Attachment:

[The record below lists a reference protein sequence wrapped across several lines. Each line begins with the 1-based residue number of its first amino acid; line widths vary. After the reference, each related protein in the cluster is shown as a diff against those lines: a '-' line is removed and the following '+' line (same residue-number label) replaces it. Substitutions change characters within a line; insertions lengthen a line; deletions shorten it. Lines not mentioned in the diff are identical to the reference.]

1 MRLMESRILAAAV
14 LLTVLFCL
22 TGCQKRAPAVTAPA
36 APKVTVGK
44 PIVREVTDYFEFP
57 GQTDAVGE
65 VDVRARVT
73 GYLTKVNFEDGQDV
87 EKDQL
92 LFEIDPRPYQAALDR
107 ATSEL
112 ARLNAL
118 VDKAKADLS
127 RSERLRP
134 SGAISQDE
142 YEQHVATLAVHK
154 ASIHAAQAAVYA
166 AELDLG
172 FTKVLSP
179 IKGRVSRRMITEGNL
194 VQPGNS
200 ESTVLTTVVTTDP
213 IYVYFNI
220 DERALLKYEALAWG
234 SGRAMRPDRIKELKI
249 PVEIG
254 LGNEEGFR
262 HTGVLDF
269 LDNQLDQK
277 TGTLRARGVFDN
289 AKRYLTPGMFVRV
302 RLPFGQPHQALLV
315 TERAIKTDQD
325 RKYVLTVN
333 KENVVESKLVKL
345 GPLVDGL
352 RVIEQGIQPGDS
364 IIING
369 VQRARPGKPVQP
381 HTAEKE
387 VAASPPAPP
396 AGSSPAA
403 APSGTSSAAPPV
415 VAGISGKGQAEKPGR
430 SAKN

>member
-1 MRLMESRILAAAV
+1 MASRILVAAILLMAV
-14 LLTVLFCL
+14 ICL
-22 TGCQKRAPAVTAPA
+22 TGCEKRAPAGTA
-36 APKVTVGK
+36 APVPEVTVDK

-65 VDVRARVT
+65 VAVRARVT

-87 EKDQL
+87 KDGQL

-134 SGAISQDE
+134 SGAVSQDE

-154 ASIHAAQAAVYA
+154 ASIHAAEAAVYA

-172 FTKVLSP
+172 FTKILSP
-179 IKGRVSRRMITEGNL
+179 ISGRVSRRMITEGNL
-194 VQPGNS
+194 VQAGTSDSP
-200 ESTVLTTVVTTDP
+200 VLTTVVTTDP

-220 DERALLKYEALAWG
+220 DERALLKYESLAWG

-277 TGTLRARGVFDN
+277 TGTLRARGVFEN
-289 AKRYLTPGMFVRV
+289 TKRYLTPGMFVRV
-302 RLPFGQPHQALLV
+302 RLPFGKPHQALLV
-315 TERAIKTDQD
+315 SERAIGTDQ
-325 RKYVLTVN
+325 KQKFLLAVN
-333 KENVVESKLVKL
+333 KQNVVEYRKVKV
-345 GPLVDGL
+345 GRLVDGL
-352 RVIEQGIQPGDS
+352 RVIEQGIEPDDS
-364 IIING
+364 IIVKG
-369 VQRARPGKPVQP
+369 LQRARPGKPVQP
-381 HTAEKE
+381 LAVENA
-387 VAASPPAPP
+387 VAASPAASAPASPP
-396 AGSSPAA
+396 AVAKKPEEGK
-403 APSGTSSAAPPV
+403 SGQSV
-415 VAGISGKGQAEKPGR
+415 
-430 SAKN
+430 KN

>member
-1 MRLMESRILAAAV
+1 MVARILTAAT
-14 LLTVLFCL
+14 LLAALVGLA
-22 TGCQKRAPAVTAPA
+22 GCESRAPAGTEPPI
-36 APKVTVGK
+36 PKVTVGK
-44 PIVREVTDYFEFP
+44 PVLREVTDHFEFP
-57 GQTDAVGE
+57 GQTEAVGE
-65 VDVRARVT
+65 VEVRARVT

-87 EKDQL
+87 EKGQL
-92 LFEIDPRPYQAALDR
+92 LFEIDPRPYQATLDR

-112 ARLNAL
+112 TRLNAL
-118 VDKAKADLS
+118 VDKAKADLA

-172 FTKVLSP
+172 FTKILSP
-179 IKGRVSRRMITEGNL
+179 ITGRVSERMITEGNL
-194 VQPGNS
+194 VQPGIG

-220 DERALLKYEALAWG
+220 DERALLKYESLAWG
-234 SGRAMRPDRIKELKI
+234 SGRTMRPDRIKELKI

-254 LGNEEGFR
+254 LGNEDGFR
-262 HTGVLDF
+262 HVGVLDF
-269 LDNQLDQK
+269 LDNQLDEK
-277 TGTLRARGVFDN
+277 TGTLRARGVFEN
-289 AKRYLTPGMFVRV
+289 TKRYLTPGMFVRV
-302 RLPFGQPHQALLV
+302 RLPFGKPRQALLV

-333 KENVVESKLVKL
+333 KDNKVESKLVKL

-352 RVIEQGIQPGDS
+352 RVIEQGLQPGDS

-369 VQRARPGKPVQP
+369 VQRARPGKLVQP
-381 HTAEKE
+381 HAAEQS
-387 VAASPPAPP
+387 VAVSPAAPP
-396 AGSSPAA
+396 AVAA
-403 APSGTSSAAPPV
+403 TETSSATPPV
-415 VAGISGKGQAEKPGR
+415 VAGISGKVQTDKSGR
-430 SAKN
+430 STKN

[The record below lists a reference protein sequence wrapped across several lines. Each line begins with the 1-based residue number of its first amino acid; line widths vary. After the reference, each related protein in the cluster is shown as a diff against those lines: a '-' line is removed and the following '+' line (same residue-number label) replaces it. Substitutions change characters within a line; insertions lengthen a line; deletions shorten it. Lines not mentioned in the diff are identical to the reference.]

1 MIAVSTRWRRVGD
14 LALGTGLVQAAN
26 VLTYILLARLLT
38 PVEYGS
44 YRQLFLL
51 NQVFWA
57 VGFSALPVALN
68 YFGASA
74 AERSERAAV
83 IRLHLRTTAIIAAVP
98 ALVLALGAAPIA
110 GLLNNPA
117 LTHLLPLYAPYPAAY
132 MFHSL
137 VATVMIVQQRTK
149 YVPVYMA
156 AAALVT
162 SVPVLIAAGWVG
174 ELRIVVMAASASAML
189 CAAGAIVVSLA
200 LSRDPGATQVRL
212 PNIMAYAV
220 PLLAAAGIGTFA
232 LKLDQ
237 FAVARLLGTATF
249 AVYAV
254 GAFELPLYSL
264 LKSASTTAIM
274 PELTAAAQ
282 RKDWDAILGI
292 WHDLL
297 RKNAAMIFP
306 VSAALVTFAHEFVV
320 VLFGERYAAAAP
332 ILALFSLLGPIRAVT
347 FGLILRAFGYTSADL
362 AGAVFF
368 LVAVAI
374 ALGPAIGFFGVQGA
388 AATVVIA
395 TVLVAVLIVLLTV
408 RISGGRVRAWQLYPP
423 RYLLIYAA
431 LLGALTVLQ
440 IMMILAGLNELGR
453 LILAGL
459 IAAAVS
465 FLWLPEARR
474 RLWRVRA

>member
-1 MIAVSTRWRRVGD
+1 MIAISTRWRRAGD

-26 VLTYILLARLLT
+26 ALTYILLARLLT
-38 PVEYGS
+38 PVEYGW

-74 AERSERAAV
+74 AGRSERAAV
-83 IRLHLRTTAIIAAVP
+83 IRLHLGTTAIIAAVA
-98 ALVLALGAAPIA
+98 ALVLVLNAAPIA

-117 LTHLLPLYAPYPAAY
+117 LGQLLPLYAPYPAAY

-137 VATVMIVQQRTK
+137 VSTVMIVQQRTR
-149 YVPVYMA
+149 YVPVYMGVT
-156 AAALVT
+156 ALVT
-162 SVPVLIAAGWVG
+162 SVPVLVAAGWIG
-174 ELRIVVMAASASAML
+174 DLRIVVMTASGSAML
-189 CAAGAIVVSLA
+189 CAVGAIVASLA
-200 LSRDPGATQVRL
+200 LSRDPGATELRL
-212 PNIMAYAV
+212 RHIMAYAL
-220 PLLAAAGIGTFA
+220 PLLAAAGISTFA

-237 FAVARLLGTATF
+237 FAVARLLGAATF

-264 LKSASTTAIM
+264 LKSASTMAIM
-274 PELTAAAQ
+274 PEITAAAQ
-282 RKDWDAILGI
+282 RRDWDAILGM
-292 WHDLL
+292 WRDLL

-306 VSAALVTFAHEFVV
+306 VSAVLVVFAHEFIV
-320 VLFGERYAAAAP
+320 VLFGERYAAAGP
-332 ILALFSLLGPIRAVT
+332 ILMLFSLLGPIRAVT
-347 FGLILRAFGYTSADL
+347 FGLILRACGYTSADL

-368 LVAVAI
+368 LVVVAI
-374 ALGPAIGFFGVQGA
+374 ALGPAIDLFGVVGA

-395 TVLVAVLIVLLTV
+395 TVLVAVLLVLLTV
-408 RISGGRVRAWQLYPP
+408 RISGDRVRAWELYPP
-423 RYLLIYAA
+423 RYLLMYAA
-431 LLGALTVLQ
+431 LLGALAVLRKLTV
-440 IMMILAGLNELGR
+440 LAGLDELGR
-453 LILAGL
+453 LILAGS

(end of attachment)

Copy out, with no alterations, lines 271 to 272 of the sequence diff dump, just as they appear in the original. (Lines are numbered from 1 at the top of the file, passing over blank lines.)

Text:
+368 LVVVAI
-374 ALGPAIGFFGVQGA